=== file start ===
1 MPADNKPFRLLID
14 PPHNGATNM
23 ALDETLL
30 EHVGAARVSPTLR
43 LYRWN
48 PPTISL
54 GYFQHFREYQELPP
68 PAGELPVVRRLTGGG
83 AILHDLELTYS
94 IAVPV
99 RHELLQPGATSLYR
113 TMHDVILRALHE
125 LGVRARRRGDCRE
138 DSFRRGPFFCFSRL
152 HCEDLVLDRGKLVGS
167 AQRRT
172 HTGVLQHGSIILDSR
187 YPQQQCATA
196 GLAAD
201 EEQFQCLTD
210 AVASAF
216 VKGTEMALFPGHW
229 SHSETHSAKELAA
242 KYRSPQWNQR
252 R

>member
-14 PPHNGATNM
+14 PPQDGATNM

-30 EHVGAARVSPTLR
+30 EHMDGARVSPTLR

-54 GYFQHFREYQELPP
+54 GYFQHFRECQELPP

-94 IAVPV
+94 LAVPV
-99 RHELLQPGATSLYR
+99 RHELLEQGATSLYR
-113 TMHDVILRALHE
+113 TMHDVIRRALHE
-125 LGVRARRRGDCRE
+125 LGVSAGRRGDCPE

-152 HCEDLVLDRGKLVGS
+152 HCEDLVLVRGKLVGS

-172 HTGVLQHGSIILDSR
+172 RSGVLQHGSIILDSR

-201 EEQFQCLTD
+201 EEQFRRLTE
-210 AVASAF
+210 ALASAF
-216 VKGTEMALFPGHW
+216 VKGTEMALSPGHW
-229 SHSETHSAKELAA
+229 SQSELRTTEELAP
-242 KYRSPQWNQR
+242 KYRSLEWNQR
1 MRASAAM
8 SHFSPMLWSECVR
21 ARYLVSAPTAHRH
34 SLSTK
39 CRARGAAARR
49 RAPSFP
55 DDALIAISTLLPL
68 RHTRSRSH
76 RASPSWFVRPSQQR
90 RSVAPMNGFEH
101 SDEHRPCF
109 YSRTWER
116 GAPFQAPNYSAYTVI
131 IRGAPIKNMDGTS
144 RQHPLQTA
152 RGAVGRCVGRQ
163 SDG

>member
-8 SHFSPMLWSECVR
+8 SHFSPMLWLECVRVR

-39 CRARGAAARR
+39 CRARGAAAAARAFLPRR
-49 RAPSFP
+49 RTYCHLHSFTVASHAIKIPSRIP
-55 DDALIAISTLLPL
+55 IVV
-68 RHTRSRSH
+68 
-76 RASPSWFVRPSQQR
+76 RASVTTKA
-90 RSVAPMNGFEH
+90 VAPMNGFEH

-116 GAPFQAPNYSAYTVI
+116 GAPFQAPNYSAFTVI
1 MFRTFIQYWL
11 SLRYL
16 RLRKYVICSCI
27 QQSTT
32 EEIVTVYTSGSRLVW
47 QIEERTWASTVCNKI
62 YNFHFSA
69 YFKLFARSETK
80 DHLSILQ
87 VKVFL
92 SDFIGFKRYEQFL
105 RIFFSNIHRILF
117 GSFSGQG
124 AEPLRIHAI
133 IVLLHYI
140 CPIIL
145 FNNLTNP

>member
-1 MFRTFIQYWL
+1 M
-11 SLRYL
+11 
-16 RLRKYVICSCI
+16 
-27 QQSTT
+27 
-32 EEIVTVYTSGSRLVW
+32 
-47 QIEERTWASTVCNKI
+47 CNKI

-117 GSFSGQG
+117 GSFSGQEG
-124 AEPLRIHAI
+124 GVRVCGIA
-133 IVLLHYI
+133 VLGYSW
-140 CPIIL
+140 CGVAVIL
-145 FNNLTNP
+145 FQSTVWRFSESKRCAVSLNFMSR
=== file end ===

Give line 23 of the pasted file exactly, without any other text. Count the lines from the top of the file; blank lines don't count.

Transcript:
229 SHSETHSAKELAA